A precarious present and an uncertain future

There is no sign that the Islamic Republic can meaningfully address any of the three crises which fuelled the 2017-18 uprising. A year after the mass demonstrations, the country still faces protests, accompanied by a worsening economic situation and the re-imposition of U.S. extraterritorial sanctions following President Donald Trumpʹs unilateral withdrawal from the Iran nuclear agreement.

Interviewed by the IRGCʹs Tasnim News Agency earlier this year, sociologist Mohammad-Reza Tajik – a former advisor to reformist president Mohammad Khatami and a strategist who served as vice minister of the intelligence ministry in charge of psychological warfare – provided an alarming assessment of Iran today. Tajik said, "Iranian society finds itself in decay, in a situation where the past is dying and the future cannot emerge, nor the ability to reform."

On the societal level, Iranʹs civil society remains relatively weak, with its constituent parts – the womenʹs, labour, and student movements – facing repression, and so far lacking the ability to push for an intersectional and cross-class alliance that could truly challenge state authority.

At the state level, the post-Khamenei era is on the horizon, with the possibility that rather than a successor as supreme leader, a leadership council might replace him. This could play out in multiple ways, but the most likely feature seems to be a more prominent role for the IRGC, which could extend its dominance beyond the security, economic, intelligence, and judicial realms into the political one.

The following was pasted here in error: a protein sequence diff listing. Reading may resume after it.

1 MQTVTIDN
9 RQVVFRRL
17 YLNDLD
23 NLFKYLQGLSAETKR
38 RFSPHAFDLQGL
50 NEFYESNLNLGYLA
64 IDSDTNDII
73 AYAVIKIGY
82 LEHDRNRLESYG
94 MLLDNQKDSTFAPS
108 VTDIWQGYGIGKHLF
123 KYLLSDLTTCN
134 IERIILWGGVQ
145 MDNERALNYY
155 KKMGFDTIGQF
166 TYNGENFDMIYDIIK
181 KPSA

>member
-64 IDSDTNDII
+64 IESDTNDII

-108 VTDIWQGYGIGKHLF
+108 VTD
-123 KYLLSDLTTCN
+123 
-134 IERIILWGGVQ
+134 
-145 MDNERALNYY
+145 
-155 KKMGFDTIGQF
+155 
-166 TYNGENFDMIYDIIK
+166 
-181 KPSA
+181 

Given the depth and size of its internal and external challenges, the Islamic Republic is in regime-survival mode. To avoid a full-scale social explosion, it might opt for a relative easing of public morality, while promoting a nationalist discourse over a religious one.

In regional policies, dwindling resources and increasing domestic criticism might push it to be more cautious, while a threat to regime survival from within may encourage it to seek foreign adventurism to unite people at home. However, this would be a risky endeavour as many of those post-revolutionary rhetorical devices have lost their appeal.

Internationally, U.S. sanctions are likely to continue to deprive Iran of much-needed income and foreign exchange from oil sales, while its international relations will suffer in the shadow of U.S. enmity. Given this position of weakness, Tehran will continue to grant concessions to non-Western great powers in exchange for their political support.

In other words, after a tumultuous past four decades, the Islamic Republic now stands at the crossroads between a precarious present and an uncertain future. This new chapter in the history of the Islamic Republic was heralded by the 2017-18 rebellion and is likely to remain characterised by constant turmoil, as the triple crises of environmental destruction, economic hardship, and political uncertainty persist and even deepen, while the stateʹs responses remain insufficient.

Ali Fathollah-Nejad

© Qantara.de 2019

The full version of this text was originally published by the Cairo Review of Global Affairs.

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